by Clint Boulton

Customers bank on BofA chatbot amid pandemic

Jun 29, 20206 mins
Artificial IntelligenceCIO 100Digital Transformation

Consumption of Bank of America's Erica virtual assistant is soaring in the wake of the coronavirus outbreak, lending a helping hand to consumers concerned about their personal finances.

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Credit: kentoh / Getty Images

The coronavirus outbreak has been a harrowing event, forcing people to shelter in place, social distance and limit excursions to essential stores. But as disruptive as this COVID-19 pandemic has been for traditional business operations, it’s been a boon for digital products and services.

Consider intelligent virtual assistants (IVAs), many of which have fumbled through fits and starts as companies seek the sweet spot of human-like congress — without the human. A single bad chatbot experience is enough to send people running to people for help.

At least one virtual agent is hitting the mark: Bank of America’s Erica, which enables customers to check account balances, track spending trends, and request payment deferrals, among other tasks, via voice or text. Stoked by consumers’ urgency to manage personal finances during the coronavirus outbreak, Erica added 1 million users a month from March through May, bringing its user count to 14 million, says Aditya Bhasin, CIO of consumer and wealth management technology at BofA.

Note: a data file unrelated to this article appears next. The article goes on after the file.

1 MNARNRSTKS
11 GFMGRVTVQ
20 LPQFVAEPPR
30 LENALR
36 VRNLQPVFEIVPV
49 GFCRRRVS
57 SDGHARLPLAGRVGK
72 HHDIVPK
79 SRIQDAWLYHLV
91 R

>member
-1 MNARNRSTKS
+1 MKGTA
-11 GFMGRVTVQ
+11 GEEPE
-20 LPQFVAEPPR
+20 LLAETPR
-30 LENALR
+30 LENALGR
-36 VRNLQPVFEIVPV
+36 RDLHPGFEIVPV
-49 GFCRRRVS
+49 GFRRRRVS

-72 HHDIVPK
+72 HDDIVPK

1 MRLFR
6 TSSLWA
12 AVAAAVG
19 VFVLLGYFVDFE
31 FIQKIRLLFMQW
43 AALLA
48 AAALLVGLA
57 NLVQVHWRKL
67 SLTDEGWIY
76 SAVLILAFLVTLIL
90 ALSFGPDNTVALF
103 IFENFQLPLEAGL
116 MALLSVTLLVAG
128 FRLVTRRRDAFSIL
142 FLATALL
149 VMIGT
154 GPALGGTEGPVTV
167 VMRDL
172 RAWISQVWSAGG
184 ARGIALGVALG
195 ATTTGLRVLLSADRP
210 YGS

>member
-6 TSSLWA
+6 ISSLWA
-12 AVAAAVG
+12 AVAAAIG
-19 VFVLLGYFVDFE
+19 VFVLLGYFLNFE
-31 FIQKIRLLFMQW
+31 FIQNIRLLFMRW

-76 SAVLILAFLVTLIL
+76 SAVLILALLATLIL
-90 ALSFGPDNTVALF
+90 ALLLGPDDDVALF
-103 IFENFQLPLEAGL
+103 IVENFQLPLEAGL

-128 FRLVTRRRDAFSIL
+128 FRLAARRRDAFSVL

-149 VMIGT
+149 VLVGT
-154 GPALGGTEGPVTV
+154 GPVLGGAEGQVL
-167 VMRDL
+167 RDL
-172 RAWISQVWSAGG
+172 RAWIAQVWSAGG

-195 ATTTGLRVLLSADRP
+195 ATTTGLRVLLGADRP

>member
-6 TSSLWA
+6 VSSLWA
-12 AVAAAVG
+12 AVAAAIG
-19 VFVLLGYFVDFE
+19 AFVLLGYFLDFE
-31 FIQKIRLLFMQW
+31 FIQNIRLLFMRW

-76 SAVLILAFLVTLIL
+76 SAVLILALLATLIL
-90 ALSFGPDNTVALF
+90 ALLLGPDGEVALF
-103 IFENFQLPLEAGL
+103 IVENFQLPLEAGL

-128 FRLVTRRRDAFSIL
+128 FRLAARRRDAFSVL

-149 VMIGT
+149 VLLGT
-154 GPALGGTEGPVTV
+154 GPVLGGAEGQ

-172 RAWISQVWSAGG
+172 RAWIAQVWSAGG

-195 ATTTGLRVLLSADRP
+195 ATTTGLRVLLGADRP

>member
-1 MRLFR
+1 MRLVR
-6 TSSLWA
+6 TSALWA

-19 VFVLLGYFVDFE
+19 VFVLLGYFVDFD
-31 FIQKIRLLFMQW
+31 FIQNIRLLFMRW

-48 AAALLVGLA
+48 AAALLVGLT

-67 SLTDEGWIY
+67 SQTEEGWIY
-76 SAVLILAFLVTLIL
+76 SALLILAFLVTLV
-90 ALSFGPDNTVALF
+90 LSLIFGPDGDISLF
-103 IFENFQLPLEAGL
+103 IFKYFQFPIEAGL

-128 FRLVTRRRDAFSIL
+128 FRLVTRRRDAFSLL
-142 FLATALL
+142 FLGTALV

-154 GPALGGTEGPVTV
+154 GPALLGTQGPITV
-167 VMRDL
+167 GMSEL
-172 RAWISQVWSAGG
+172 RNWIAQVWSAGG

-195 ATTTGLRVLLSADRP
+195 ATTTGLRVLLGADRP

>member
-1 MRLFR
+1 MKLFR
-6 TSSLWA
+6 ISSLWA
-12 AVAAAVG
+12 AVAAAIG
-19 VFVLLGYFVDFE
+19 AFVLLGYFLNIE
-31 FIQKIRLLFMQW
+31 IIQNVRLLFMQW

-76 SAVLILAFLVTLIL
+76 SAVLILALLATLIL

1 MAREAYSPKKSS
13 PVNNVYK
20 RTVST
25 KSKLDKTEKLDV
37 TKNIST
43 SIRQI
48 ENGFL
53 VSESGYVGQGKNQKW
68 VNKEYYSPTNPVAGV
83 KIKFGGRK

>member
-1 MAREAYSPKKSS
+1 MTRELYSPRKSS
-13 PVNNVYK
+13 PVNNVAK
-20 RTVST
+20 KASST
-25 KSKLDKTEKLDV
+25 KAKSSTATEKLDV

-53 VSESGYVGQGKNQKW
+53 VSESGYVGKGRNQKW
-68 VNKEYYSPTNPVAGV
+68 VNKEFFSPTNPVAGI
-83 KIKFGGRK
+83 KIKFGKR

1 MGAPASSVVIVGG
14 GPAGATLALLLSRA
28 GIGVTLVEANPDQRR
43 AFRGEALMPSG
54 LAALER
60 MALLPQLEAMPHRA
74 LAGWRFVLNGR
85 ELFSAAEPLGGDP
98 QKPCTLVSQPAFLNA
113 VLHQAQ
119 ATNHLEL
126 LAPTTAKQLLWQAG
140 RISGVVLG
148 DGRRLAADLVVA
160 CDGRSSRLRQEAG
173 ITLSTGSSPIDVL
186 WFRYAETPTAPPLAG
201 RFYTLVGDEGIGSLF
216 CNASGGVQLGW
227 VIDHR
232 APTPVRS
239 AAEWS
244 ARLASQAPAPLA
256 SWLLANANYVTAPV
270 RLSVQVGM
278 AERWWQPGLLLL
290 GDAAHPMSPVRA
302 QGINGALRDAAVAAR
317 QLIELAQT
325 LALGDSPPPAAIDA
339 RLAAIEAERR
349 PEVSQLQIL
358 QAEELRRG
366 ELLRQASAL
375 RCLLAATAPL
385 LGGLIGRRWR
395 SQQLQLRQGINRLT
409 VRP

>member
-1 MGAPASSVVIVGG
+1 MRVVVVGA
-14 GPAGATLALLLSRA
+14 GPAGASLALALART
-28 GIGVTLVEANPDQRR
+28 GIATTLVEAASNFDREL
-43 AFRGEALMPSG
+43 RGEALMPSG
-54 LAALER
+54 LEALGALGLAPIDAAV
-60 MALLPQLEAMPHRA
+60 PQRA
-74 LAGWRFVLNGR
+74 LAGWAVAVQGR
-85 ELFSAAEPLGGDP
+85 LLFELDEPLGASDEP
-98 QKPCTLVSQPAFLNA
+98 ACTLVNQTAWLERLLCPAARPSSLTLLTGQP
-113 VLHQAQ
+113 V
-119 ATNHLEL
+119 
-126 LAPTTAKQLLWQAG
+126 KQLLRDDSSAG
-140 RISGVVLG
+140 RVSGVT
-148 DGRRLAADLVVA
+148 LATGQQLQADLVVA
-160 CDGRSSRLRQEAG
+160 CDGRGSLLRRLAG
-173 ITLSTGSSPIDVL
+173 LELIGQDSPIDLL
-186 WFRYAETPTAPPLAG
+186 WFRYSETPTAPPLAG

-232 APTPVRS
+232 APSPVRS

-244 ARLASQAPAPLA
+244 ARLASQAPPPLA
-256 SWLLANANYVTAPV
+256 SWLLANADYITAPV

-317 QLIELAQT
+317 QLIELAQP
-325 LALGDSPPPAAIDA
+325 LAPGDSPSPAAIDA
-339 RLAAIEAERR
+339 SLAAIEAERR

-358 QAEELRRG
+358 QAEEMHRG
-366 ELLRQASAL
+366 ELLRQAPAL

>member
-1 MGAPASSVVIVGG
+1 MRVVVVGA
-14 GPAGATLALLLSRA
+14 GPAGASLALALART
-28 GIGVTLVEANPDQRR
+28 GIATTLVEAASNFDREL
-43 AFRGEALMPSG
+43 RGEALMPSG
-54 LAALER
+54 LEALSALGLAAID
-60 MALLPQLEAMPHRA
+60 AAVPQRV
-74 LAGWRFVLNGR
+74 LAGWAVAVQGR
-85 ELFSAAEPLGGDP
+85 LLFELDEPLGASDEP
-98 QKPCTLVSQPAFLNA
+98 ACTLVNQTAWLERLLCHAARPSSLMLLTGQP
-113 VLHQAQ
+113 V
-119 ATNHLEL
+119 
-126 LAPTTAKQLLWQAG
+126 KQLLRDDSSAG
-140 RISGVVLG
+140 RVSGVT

The uptick in queries lodged with Erica suggests that consumers are ready to seek more help from algorithms and natural language processing (NLP) engines. Erica enables “that seamless connection between high tech and high touch,” Bhasin tells It also underscores the broad move to digital services, a shift rendered essential across many sectors as coronavirus concerns drive adoption of contactless technologies.

A voice assistant star is born

At age 2, Erica has found her niche among BofA’s digital products, though her conceptual origin dates to at least 2016, when the bank observed more people consuming news, shopping and banking using mobile applications and smartphones. BofA began to ask: How could it streamline the user experience in a way that is both natural and frictionless? The bank homed in on its answer by 2017 when it noticed the soaring popularity of voice-based assistants such as Alexa and Google Assistant. People became “enamored by the voice construct,” Bhasin says.

Bhasin and others assembled a cross-functional team of user experience designers, software engineers, digital banking experts, compliance and other specialists to create Erica, which launched in June 2018. Her early features were basic: FAQs, search and assistance navigating BofA’s banking services, money transfers and peer-to-peer money exchange. But by November 2018, BofA began rolling out personalized, proactive insights based on the data gleaned from millions of transactions about how consumers spend their money and where.

Erica, which garnered an IDG CIO 100 award for technology innovation, began helping clients manage their financial lives, while freeing up BofA staff to serve clients with more complex needs. “We think of Erica’s ability to deliver insights as the ability to deliver advice at scale,” Bhasin tells

These services include: